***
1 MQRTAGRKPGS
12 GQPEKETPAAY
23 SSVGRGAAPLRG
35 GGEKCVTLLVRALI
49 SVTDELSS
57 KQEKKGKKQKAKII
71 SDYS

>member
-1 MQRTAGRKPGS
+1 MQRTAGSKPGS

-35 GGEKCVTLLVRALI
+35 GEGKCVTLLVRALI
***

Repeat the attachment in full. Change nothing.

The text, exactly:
1 MQRTAGRKPGS
12 GQPEKETPAAY
23 SSVGRGAAPLRG
35 GGEKCVTLLVRALI
49 SVTDELSS
57 KQEKKGKKQKAKII
71 SDYS

>member
-1 MQRTAGRKPGS
+1 MQRTAGSKPGS

-35 GGEKCVTLLVRALI
+35 GEGKCVTLLVRALI